Canadian housing, Russian economy, Twitter bubble, and bogus tax proposals

  • The Canadian housing market is providing a pro-cyclical boost
  • Russia is now in a recession
  • Twitter’s share collapse is emblematic of broader trends
  • Corporations pay tax for a reason

Canada. I think Canada’s housing market is well overbought. One could reasonably argue that there is a bubble in places like Vancouver and Toronto. For the time being this doesn’t matter because the latest data show the housing market gaining strength, buoying homebuilding and aiding GDP growth via jobs and wages. We see bidding wars heating up in Toronto as mortgage rates hit historic lows. Bank of Montreal, for example, has lowered its 5-year adjustable-rate mortgage to 2.99%, which I should note is above government-unsubsidized rates near 2.65% in the US that I mentioned yesterday.

While a recent statistical analysis by the New York Times and the Luxembourg Income Study Database shows Canada pulling ahead of the US as the world’s top income earner’s, the data underneath is much murkier. Americans focused on the data as showing America falling behind. But Canadians were not buoyed by this analysis either. After the data release, the Financial Post headlined an article titled “Canada leading ranks of shrinking middle class”. The Toronto Star wrote another titled “Canada’s middle class is doing well? It’s not so simple.” If one extends the dataset back to 1980, median real earnings of full-time workers increased to $41,401 from $41,348 in the 25 years to 2005. That tells you that Canada has wage growth problems too.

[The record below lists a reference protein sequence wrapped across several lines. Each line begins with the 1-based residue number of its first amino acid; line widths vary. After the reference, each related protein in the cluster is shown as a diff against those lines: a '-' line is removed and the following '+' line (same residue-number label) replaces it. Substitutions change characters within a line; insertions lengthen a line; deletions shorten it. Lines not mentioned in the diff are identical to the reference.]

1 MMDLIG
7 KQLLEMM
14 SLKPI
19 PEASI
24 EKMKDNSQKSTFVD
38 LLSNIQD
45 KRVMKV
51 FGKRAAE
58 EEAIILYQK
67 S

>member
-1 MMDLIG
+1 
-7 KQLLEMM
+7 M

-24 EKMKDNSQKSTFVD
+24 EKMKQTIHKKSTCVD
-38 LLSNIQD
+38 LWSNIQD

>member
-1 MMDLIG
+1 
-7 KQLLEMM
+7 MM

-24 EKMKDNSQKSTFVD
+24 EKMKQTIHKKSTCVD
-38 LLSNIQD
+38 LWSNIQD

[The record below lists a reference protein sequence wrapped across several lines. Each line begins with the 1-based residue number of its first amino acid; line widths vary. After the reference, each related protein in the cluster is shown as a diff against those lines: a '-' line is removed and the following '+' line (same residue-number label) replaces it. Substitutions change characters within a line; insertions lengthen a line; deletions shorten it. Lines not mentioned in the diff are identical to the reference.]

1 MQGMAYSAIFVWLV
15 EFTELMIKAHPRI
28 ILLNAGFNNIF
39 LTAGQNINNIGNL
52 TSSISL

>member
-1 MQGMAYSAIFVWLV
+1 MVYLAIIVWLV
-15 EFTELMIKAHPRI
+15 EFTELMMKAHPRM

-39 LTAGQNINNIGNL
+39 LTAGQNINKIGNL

On housing, what is driving the momentum in Canada are the typical housing affordability metrics. People think in terms of how much they can afford to pay per month rather than how expensive a home is in terms of income. The problem is debt. Consumer debt is at a record $1.4 trillion in Canada, up 9% in the past year, much higher growth than nominal GDP. Canadian household debt-to-disposable income ratio reached a record 163.4% in Q2 2013 and pushed even higher to another record 163.7% in Q3. Due to changes in the statistics, the 164.0% debt-to-disposable income in Q4 2013 was considered a slight decline from the revised 164.2% Q3 figure when data was released in March. But these figures make Canada one of the most heavily indebted household sectors in the world.